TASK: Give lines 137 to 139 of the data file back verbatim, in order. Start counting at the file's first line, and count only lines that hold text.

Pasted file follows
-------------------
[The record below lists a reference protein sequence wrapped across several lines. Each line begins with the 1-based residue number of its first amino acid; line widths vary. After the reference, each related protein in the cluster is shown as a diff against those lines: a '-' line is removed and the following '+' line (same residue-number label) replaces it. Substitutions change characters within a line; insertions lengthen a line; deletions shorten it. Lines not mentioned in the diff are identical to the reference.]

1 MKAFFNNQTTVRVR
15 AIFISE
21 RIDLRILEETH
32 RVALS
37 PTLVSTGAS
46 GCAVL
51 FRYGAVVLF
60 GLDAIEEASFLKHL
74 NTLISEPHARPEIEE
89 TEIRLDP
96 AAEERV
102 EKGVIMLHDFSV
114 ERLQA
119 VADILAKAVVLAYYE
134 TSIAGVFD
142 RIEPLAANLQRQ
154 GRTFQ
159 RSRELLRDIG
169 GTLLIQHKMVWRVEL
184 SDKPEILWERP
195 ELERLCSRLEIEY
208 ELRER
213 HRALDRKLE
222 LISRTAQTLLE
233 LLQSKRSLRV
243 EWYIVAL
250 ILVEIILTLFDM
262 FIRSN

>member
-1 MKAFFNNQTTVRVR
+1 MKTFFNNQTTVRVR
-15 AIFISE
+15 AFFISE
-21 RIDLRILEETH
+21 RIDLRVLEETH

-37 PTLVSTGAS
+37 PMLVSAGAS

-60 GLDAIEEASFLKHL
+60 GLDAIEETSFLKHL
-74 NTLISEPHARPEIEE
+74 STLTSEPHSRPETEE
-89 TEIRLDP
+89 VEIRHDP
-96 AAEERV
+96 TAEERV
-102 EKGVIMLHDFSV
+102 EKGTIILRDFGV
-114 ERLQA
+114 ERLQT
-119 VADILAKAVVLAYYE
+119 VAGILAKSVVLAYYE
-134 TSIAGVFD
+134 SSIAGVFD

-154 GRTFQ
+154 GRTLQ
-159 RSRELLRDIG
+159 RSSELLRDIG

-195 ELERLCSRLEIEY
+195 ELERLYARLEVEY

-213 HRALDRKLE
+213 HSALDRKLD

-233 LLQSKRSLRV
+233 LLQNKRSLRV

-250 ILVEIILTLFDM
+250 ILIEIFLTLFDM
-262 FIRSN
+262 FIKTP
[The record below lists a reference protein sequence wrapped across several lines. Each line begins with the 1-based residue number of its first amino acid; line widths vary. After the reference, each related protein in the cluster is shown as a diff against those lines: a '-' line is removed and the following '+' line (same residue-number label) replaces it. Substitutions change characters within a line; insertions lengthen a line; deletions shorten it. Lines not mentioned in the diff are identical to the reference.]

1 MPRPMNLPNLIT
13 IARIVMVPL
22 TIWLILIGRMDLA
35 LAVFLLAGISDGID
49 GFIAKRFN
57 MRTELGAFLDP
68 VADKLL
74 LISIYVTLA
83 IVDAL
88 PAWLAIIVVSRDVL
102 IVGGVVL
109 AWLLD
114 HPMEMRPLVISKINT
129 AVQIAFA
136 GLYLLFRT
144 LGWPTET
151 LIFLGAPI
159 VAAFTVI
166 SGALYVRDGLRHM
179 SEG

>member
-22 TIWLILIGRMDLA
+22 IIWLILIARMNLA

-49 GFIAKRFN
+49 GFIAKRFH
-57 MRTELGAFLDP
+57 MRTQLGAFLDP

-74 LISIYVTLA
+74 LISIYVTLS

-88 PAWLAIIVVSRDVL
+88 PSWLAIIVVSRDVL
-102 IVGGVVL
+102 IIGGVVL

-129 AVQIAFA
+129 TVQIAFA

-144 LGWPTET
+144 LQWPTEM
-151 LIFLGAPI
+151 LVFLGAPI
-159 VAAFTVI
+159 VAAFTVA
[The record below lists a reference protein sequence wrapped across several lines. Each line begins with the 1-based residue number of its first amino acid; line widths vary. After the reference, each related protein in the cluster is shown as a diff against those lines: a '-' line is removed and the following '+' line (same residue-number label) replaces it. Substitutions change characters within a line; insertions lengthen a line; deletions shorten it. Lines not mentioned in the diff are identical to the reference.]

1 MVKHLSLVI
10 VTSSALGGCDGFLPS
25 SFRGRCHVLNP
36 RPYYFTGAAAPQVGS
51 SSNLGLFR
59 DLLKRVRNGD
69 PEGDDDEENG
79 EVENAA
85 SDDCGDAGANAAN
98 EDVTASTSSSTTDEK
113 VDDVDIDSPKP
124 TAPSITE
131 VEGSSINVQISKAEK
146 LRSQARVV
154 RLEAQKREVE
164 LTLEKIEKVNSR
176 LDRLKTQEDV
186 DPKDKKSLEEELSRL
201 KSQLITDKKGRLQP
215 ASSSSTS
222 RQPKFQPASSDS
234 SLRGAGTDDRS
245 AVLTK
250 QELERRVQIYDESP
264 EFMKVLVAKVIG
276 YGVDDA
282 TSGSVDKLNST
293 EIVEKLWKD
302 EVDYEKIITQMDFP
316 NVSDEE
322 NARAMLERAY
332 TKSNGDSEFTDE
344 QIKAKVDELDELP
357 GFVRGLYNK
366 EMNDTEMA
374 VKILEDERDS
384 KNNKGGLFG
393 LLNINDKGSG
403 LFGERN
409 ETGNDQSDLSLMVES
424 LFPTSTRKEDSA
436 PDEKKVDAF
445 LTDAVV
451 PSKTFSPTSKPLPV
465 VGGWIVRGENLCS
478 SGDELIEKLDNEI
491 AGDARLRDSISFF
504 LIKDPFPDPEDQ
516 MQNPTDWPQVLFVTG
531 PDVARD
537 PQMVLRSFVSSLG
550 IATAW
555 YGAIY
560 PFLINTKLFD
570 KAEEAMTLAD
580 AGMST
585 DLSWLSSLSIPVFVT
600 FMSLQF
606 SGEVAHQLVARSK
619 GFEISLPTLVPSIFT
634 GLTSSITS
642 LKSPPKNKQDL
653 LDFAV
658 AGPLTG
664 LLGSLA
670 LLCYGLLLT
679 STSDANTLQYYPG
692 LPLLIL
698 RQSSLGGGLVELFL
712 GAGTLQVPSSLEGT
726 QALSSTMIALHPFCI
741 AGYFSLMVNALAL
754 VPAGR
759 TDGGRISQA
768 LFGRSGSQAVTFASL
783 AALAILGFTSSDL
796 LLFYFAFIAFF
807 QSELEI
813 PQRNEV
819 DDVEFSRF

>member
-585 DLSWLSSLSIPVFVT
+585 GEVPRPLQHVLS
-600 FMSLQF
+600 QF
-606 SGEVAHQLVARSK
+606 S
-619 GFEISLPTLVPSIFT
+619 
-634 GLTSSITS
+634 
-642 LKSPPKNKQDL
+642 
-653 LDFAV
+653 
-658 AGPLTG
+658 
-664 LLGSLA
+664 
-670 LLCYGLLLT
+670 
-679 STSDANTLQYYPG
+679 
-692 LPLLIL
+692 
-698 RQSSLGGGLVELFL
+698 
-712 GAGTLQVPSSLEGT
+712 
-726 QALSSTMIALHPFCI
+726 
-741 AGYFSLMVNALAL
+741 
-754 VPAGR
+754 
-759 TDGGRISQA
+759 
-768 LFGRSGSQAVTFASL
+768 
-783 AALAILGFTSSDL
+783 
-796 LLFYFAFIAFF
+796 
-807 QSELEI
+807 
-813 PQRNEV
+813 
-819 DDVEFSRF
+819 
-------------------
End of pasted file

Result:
276 YGVDDA
282 TSGSVDKLNST
293 EIVEKLWKD